Spanish police arrest illegal uploader

Man caught uploading "Agora," "Planet 51"

MADRID -- Spanish police have arrested the first person accused of uploading freshly released films, still in theaters, demonstrating the Spanish government's new resolve to fight pirates at the first stages of the process.

According to Spanish police, the man used the WiFi Internet of his neighbors to upload films onto his website, which was financed in part by the servers where he stored the illegal copies and by advertising on the site itself.

The man arrested in central Spain was caught uploading Alejandro Amenabar's "Agora" and the just-released animation hit "Planet 51," among others.

The arrest followed a formal complaint filed by Producers Rights Management Entity EGEDA and is the first time an uploader has been arrested.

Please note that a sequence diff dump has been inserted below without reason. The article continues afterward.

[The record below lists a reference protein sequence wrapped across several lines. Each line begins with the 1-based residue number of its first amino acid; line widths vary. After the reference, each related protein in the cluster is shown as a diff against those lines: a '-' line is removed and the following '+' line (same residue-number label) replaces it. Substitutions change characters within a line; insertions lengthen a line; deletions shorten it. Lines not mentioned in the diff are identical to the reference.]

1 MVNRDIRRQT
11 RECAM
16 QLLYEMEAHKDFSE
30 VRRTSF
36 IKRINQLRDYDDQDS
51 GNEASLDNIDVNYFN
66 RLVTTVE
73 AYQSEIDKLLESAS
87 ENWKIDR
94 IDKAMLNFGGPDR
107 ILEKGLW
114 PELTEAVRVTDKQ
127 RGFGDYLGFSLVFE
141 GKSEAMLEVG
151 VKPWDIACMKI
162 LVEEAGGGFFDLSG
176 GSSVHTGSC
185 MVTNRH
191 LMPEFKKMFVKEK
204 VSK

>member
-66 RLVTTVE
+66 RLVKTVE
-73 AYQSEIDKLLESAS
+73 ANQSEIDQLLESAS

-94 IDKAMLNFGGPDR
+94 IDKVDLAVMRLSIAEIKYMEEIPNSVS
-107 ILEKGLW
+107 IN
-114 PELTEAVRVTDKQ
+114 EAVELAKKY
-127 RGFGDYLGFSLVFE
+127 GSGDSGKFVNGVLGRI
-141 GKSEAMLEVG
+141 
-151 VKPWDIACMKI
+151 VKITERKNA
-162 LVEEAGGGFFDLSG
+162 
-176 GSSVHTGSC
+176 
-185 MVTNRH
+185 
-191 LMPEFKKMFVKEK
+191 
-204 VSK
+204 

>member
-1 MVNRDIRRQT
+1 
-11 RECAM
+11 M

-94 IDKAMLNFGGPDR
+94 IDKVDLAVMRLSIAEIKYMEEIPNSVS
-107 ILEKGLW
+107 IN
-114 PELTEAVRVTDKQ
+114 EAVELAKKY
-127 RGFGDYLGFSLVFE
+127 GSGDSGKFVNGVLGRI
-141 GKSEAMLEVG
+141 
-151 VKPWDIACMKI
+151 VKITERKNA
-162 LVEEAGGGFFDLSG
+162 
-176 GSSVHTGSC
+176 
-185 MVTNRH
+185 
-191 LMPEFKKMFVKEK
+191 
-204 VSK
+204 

Spain recently set up an anti-pirating body that bridges various government ministries to address the illegal downloading of movies and music, which has placed Spain as the world's leading illegal downloader. Some 20% of worldwide illegal downloads come from Spain.

The past few weeks have been marked by public debate over the government's right to shut down pirating websites. In a statement, EGEDA argued in favor of shutting down pirate websites that facilitate illegal downloads.

"Pirated websites are not media nor do they create industry," EGEDA said. "They don't participate in the economy of the market. They don't generate wealth or employment. They don't pay taxes. They don't play fair."
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